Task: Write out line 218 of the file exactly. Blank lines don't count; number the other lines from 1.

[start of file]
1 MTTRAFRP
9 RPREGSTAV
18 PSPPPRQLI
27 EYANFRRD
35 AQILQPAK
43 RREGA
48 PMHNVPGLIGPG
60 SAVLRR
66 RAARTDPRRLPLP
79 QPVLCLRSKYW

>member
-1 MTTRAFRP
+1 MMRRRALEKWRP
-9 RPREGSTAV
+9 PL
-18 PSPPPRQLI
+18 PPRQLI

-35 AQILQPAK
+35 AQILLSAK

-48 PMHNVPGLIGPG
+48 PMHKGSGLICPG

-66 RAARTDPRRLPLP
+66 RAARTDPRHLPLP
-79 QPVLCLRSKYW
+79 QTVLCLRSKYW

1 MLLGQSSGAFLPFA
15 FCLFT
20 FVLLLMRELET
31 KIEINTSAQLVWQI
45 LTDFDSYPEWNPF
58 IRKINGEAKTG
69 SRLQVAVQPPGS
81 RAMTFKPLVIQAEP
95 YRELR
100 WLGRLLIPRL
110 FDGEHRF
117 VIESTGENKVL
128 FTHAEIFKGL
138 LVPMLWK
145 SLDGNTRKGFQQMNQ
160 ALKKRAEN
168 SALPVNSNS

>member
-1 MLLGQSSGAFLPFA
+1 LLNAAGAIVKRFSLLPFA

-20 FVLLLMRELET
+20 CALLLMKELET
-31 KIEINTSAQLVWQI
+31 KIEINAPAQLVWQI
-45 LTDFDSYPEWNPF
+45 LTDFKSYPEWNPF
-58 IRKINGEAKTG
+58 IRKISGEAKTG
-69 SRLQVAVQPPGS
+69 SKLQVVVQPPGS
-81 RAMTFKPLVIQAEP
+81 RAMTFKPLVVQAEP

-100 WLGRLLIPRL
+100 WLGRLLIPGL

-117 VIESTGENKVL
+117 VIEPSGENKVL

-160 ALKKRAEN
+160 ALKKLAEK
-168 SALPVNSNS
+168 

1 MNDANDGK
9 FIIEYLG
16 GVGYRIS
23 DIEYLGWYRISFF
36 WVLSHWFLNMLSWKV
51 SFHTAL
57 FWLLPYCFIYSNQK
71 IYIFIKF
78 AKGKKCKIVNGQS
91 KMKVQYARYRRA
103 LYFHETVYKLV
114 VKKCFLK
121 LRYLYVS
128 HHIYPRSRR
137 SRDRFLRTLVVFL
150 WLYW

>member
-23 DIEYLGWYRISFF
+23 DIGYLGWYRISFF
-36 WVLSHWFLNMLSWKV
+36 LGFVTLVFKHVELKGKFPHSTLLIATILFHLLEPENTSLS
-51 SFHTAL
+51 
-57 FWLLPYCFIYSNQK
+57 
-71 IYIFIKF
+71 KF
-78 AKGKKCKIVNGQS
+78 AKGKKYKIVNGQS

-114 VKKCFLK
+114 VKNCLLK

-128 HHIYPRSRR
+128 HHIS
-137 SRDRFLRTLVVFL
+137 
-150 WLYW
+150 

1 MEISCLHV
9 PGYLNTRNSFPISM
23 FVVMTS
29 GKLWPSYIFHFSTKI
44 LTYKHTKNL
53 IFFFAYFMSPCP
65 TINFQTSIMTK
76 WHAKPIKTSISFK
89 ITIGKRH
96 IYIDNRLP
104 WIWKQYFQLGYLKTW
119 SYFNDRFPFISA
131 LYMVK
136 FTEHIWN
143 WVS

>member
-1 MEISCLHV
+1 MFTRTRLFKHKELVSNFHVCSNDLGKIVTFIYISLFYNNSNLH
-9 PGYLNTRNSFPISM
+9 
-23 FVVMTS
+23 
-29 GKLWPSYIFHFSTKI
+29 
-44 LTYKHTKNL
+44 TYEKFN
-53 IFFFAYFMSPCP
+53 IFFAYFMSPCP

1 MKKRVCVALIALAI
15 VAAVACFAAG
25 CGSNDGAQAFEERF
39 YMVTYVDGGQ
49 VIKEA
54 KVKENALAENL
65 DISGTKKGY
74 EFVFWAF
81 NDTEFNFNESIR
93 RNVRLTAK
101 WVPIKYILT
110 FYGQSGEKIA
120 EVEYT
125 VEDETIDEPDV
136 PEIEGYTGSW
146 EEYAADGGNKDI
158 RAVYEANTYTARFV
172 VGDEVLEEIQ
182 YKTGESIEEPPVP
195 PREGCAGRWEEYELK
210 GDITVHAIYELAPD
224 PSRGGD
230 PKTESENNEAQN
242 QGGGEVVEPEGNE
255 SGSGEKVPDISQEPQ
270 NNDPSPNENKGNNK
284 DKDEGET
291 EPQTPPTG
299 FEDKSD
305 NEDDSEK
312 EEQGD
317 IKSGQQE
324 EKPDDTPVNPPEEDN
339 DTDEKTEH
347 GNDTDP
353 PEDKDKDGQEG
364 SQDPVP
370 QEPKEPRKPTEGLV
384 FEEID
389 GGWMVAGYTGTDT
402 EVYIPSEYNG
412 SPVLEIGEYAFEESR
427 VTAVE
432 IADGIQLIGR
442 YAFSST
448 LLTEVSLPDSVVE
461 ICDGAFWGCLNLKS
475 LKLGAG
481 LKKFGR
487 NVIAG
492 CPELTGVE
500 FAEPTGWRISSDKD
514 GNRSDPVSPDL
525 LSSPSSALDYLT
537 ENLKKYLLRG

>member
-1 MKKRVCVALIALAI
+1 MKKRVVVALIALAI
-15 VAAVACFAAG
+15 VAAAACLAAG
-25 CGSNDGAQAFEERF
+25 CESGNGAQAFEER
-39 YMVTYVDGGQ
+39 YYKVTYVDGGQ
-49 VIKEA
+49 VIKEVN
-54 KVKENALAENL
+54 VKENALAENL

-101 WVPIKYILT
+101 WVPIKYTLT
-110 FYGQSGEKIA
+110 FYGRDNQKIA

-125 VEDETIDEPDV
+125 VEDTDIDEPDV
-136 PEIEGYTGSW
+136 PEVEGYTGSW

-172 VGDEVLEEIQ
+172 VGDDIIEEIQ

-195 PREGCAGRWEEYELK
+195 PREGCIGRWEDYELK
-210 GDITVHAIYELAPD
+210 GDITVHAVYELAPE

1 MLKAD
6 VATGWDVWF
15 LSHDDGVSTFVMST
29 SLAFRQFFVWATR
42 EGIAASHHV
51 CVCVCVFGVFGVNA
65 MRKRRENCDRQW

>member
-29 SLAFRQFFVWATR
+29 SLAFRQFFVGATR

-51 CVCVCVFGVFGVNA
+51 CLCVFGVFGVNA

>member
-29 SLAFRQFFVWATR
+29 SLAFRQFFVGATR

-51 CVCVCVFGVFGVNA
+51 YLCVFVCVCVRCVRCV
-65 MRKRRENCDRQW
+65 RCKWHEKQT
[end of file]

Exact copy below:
51 CVCVCVFGVFGVNA